Soft data, in contrast, can be fuzzy, ambiguous, subjective—at least from a distance. They usually require judgment; like Simon, they can’t even be transmitted electronically. In fact, sometimes they are no more than gossip, hearsay, impression (for example, the rumor going around that most of those widgets are proving defective).

So the dice are loaded. Hard data win every time, at least until they hit the mushy brains of us human beings, living in our soft societies. Hence we had better consider the soft underbelly of these hard data.

1. Hard data can be too general. Alone, they can even be sterile, if not impotent. “No matter what I told him,” complained one of the subjects of Kinsey’s famous study of sexual behavior in the human male, “he just looked at me straight in the eye and asked ‘How many times?”’1 A little bit of the nuance lost, no? (For starters, what exactly constitutes a “time”? And whose?)

Hard data may provide the basis for description, but often not for explanation. So the sales went up. Why? Because the market was expanding? (You can probably get a number on that.) Because a key competitor was doing dumb things? (No numbers on that, just more gossip.) Because our own management was brilliant?  (That’s objective! …says the management.) Or else because it lowered quality to cut the price? (Try to get the data on that.) All this suggests that we usually need soft data to explain what’s behind the hard numbers—for example, hearsay about what the competitor is doing, gossip about quality in our own factory.

2. Hard data can be too aggregated. How are these hard data presented? Not widget-by-widget. Usually all the widgets are added up to provide one number: total sales. Likewise with that quintessential bottom line: the whole company wrapped up in that one number. Think of all the life lost in that number, and all the reality. It is fine to see the forest from the trees…unless you are in the lumber business. Most managers are in the lumber business: they also need to know about the trees. Too much managing happens in a helicopter, where the trees look like a green carpet.

3. Much hard data arrives too late. Information takes time to “harden.” Don’t be fooled by the speed of those electrons racing around the Internet. Happenings first have to be recorded as “facts”—that can take time—and then aggregated into reports, which may have to await some predetermined schedule (like the end of a quarter). By then, fed up with the quality, the customers may have run off with the competitor. The gossip may have indicated this first, softly, and the grapevine may have carried it around, quickly. But in a world of hard data, that hardly counts.

4. Finally, a surprising amount of hard data is not reliable. They look good, all those definitive little numbers on a pretty screen. But where did they come from? Lift up the rock over hard data and have a look at what’s crawling underneath. “Public agencies are very keen on amassing statistics—they collect them, add them, raise them to the nth power, take the cube root and prepare wonderful diagrams. But what you just never forget is that every one of those figures comes in the first instance from the village watchman, who just puts down what he damn pleases.”2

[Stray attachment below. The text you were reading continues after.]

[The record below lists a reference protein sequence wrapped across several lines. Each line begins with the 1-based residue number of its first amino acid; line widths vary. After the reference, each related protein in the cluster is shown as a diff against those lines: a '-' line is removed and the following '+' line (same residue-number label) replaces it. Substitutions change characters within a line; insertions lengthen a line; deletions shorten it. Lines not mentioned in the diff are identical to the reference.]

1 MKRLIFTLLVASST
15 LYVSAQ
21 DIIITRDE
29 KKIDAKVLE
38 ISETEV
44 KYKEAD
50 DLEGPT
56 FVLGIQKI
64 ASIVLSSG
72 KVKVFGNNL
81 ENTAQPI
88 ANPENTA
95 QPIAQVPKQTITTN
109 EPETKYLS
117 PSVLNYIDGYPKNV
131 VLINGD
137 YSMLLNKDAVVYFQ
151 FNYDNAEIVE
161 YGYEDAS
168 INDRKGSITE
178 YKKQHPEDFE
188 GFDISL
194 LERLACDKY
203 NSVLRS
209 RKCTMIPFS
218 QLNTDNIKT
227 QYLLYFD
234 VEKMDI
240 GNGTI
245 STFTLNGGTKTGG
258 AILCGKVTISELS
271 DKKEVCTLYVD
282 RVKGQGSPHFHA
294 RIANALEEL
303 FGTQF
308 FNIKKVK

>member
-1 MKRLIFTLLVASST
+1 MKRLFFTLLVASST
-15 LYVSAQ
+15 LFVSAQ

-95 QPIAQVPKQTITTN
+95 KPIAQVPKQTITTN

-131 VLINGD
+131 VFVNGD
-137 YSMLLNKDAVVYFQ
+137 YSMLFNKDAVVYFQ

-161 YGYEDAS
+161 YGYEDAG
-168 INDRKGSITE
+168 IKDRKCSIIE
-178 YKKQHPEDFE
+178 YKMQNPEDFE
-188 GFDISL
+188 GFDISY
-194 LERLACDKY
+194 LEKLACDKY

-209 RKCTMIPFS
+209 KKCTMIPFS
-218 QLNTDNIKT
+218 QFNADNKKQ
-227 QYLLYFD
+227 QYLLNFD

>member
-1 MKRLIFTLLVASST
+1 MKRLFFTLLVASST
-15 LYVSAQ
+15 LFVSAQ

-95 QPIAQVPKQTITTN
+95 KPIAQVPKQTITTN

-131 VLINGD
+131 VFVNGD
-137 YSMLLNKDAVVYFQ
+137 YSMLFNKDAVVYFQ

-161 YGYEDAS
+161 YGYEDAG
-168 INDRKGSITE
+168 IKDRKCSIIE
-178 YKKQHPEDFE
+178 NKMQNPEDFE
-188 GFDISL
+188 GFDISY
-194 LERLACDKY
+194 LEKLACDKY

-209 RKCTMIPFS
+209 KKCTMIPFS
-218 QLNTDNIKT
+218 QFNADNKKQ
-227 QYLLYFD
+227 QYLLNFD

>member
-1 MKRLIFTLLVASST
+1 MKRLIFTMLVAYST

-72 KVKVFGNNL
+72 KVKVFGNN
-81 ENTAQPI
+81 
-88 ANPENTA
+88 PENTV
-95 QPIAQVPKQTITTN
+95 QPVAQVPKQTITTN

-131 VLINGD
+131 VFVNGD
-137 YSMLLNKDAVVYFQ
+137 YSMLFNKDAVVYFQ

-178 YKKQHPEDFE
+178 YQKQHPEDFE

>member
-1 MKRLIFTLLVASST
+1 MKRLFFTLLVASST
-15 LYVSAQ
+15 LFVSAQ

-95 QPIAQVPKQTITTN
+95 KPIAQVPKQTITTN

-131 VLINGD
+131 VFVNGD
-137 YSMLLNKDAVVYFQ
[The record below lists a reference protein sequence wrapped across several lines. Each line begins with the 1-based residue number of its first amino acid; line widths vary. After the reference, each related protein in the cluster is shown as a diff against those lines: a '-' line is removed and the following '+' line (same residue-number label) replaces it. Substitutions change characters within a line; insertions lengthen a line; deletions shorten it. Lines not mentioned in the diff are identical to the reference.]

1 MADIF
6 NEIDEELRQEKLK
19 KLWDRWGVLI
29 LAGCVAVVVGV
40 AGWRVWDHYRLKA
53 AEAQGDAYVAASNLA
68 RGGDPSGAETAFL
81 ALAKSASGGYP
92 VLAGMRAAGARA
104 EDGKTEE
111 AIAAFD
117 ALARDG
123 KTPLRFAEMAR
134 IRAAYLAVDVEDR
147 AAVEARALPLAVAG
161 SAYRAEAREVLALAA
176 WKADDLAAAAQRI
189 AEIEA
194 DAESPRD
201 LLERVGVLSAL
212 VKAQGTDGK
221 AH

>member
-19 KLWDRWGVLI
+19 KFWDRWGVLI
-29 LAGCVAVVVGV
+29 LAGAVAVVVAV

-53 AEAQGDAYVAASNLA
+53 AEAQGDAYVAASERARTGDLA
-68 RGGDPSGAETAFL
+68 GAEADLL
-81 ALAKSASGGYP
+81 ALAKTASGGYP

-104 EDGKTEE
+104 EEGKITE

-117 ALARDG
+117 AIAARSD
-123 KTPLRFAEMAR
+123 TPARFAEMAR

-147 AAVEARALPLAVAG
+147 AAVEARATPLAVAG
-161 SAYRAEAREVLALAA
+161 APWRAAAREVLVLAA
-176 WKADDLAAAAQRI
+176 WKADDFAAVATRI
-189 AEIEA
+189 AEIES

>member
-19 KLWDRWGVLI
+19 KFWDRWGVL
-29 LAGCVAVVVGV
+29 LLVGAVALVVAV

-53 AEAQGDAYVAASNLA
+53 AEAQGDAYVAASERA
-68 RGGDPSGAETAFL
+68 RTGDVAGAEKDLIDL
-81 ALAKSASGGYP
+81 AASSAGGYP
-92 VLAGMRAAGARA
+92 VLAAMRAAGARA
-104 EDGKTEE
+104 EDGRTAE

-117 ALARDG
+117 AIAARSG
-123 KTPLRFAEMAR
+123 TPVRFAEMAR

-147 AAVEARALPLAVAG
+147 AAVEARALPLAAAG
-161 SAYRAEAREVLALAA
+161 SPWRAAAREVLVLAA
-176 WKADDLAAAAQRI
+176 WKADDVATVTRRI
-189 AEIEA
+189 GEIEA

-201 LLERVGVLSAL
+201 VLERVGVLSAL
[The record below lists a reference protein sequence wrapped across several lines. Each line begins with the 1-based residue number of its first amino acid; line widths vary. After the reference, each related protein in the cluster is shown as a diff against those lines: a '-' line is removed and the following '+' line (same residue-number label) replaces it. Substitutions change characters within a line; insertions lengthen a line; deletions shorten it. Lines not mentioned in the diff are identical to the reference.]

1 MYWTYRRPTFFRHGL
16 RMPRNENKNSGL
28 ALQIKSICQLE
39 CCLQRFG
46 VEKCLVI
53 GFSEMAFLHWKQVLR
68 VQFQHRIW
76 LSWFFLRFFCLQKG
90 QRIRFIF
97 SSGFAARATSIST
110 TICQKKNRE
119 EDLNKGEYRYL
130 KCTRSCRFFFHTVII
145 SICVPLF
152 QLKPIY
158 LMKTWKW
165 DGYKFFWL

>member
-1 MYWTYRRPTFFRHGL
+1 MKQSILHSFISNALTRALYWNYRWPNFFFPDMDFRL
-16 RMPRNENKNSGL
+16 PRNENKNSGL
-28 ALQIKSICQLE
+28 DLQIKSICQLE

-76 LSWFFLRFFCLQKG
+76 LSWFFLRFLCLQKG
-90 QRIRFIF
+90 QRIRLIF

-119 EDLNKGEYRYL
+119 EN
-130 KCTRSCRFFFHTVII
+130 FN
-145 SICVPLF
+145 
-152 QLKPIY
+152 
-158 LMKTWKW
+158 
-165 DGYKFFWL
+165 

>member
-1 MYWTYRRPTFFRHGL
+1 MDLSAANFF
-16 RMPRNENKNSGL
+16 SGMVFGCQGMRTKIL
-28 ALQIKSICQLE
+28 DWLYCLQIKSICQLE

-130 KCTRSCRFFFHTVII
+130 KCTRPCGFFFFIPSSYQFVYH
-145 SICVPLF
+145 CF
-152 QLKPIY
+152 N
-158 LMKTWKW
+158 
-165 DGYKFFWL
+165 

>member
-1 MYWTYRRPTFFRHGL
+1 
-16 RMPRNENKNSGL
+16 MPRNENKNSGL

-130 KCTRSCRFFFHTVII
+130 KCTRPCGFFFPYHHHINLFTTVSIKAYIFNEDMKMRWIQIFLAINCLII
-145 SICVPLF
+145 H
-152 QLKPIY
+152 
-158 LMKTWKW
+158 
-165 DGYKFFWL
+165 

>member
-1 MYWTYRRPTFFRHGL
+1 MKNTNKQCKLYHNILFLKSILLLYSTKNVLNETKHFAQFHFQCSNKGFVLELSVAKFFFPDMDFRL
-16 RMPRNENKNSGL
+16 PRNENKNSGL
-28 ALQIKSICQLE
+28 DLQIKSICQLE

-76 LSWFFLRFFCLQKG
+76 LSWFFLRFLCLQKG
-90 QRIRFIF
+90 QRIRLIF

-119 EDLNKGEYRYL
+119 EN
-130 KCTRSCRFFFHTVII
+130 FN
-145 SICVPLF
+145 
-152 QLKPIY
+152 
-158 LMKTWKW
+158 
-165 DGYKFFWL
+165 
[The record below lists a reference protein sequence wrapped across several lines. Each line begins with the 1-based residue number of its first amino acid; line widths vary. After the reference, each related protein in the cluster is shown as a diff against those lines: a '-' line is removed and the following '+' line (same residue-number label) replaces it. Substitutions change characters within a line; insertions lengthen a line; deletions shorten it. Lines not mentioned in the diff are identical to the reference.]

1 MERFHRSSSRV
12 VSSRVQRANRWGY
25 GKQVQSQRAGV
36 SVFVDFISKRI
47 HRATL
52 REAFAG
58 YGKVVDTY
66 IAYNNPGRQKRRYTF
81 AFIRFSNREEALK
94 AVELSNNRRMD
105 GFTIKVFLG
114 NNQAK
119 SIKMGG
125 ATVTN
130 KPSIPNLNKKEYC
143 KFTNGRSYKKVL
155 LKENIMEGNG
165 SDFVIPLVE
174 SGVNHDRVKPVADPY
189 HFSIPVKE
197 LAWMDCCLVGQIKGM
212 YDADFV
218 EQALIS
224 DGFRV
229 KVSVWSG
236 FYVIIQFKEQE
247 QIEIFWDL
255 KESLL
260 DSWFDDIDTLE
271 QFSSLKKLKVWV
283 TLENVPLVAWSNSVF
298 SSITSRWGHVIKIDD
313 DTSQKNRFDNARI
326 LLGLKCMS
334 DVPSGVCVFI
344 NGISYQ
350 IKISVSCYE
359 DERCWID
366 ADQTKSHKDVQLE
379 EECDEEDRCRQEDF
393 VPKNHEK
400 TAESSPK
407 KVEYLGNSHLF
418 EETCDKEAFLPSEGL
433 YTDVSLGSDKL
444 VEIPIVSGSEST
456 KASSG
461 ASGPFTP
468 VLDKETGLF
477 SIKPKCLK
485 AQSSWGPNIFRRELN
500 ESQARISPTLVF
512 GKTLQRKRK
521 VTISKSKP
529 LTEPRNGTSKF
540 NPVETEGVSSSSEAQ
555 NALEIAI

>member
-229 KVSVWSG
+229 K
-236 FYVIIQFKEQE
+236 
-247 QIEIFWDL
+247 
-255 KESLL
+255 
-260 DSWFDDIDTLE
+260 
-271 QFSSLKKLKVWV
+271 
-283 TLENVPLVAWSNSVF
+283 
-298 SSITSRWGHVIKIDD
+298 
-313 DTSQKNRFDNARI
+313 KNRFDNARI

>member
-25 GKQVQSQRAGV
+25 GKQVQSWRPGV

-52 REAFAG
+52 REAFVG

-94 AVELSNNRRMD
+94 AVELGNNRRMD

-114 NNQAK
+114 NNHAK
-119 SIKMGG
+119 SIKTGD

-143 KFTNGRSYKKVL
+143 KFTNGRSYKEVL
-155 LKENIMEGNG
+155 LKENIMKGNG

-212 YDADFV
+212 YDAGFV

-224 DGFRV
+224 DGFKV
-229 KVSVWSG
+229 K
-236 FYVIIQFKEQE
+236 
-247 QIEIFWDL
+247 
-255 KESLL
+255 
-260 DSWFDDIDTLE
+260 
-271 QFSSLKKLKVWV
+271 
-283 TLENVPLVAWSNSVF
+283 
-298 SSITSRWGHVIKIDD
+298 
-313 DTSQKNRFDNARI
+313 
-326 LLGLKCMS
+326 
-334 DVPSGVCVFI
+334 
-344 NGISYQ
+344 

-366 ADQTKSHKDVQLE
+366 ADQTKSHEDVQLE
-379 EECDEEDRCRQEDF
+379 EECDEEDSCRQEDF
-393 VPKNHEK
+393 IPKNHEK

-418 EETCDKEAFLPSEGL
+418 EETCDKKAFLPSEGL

And not only public agencies. Most organizations these days are obsessed with the numbers. Yet who goes back to find out what the watchmen put down, especially today when he is some kind of automaton? Or what some manager in search of a promotion put down? Have you ever met a number that could not be gamed—a reject count in a factory or a citation count in a university (just cite your own articles), let alone that quintessential “bottom line”? Moreover, even if the recorded facts were reliable in the first instance, something is always lost in the process of quantification. Numbers get rounded up, mistakes get made, nuances get lost.3  

All of this is not a plea for getting rid of hard data. That makes no more sense than getting rid of soft data. It is a plea to cease being mesmerized by the measures. We all know about using hard facts to check out the soft hunches. Well, how about using soft hunches to check out the hard facts (“eyeballing” the numbers)?

So what’s the bottom line? There’s an old joke that if you meet [someone from a country I can't mention], hit him in the face. He’ll know why. Well, if you meet a number, challenge it. You’ll find out why.

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© Henry Mintzberg 2015. In fact, I sketched out these ideas long ago, before the Internet descended upon us (Impediments to the Use of Management Information [monograph of the National Association of Accountants [U.S.] and Society of Industrial Accountants [Canada], 1975]) LINK, and revised them in various publications ever since. Related TWOGS include: “If you can’t measure it, you had better manage it”; “How National Happiness became gross”; “Downsizing as 21st Century bloodletting”; “Productive and Destructive Productivity”; and “What could possibly be wrong with efficiency? Plenty”.  

 

1 From A. Kaplan The Conduct of Inquiry (Chandler, 1964)

Attributed to Sir Josiah Stamp 1928, cited in Maltz, M. D. (1997) Bridging Gaps in Police Crime Data: Discussion Paper, BJS Fellow Program, Bureau of Justice Statistics.

3 In his account of “statistics and planning” in the British Air Ministry during World War II, Ely Devons wrote that the collection of such data was extremely difficult and subtle, demanding “a high degree of skill,” yet it “was treated . . . as inferior, degrading and routine work on which the most inefficient clerical staff could best be employed” (p. 134). Errors entered the data in all kinds of ways, even just treating months as normal although all included some holiday or other. “Figures were often merely a useful way of summing up judgment and guesswork.” Sometimes they were even “developed through ‘statistical bargaining.’ But ‘once a figure was put forward . . . no one was able by rational argument to demonstrate that it was wrong.” And when those figures were called “statistics,” they acquired the authority and sanctity of Holy Writ.” (E. Devons Planning in Practice: Essays in Aircraft Planning in War-time, Cambridge University Press, 1950:155)